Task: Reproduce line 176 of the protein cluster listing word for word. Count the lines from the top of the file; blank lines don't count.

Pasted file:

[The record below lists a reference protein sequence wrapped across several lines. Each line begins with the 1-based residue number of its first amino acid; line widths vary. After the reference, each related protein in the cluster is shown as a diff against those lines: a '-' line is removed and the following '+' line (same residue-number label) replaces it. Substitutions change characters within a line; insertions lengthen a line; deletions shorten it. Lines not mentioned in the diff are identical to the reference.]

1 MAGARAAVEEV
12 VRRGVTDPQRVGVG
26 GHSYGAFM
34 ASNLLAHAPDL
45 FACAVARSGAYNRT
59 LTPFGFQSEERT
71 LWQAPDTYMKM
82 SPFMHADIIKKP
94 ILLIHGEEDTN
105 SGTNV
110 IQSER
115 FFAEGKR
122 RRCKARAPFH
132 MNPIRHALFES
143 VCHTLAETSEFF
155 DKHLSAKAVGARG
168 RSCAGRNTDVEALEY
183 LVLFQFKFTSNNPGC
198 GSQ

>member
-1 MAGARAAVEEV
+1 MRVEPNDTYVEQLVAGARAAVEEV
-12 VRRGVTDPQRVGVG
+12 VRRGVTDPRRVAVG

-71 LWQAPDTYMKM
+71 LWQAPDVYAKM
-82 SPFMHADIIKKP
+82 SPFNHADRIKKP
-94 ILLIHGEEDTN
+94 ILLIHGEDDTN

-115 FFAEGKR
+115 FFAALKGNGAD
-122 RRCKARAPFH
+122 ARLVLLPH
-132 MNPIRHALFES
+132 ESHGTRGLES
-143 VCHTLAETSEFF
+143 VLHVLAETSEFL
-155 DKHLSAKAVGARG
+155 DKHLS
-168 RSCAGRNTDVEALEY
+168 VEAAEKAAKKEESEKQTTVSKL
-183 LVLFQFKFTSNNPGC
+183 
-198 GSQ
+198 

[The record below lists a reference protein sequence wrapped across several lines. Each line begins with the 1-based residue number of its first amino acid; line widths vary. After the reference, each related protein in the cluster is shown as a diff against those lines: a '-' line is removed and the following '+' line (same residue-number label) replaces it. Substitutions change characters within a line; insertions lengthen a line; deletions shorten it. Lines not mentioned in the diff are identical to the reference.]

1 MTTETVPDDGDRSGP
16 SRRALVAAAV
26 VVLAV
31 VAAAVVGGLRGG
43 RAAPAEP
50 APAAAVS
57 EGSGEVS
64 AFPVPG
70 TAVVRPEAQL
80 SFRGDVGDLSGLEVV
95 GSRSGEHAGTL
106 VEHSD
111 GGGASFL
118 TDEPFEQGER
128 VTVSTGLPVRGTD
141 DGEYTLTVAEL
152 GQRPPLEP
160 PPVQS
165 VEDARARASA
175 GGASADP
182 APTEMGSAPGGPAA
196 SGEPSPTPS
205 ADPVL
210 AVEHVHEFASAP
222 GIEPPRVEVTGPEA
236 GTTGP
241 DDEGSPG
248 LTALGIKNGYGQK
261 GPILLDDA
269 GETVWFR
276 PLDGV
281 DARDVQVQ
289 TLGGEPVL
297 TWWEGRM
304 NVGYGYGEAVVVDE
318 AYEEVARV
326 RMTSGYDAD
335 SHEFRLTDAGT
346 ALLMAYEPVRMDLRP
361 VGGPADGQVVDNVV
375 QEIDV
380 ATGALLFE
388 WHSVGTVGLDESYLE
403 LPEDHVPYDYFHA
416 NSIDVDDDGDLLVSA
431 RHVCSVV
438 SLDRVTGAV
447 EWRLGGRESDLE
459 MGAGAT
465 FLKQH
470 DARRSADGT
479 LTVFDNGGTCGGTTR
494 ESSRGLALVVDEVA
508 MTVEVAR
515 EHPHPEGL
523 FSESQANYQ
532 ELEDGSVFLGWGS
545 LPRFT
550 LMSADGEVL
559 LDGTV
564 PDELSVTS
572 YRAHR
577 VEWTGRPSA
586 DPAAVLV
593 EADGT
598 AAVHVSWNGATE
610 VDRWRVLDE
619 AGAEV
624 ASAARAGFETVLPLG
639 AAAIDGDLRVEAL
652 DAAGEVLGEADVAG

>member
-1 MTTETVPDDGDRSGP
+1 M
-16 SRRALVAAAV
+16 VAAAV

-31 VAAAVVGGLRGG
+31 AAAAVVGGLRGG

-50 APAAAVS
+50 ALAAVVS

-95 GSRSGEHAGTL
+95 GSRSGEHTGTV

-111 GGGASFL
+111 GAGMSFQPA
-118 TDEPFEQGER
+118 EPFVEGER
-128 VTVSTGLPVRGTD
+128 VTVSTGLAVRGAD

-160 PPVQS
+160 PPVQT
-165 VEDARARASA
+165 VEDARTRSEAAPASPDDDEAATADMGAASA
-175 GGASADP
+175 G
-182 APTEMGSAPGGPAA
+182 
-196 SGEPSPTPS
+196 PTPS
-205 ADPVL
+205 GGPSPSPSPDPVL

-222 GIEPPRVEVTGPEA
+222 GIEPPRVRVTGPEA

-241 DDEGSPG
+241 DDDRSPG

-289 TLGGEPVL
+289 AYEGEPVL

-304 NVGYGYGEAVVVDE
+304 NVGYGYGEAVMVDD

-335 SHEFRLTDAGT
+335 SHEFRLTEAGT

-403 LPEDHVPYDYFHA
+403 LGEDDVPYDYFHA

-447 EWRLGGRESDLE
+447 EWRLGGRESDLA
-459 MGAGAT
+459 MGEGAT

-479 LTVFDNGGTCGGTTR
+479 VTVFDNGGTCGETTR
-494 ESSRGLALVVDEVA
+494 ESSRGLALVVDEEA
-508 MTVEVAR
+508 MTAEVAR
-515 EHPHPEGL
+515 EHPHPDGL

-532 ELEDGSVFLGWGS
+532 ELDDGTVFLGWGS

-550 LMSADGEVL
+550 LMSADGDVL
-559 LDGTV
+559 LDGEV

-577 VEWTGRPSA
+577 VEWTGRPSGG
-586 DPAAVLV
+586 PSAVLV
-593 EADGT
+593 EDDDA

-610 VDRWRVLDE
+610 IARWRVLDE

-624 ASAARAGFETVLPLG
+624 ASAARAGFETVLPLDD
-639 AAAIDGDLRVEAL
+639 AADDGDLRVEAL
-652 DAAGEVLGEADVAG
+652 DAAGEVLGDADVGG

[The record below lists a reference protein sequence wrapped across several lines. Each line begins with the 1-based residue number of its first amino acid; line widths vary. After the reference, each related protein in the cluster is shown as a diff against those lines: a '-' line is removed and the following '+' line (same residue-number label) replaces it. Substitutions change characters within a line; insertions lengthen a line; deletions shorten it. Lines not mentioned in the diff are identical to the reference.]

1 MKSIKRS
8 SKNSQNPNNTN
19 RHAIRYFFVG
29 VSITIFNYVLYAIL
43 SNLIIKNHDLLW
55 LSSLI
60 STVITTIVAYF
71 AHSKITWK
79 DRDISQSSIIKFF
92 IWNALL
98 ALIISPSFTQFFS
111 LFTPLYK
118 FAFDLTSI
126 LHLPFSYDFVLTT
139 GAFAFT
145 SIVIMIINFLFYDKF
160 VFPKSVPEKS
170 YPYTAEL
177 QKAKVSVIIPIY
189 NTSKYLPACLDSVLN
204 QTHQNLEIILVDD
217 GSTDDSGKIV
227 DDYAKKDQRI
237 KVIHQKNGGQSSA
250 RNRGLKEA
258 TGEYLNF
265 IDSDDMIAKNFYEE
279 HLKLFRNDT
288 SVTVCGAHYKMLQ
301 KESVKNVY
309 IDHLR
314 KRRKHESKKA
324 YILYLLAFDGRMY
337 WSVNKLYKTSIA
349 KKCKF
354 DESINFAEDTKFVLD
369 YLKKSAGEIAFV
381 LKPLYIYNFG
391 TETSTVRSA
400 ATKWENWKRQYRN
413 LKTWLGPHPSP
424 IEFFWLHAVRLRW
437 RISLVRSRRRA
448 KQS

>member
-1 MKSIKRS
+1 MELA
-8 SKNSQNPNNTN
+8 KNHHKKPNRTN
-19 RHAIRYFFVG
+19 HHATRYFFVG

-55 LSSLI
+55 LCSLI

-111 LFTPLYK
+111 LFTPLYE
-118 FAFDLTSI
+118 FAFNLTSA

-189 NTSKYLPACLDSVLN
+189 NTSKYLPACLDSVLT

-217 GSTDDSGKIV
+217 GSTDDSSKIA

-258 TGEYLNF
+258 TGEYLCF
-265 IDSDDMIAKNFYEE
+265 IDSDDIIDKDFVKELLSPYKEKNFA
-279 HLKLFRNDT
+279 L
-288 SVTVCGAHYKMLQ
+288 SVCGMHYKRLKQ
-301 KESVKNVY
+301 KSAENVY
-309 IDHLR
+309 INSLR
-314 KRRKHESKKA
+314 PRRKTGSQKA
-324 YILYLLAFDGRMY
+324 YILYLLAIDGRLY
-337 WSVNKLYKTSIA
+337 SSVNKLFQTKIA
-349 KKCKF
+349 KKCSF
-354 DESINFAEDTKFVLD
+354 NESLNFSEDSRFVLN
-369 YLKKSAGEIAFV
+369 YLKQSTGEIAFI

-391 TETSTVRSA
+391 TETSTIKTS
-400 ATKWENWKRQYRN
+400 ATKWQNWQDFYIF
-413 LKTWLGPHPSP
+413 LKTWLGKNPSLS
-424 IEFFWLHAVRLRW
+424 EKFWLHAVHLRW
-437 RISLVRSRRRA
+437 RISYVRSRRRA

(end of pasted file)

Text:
+550 LMSADGDVL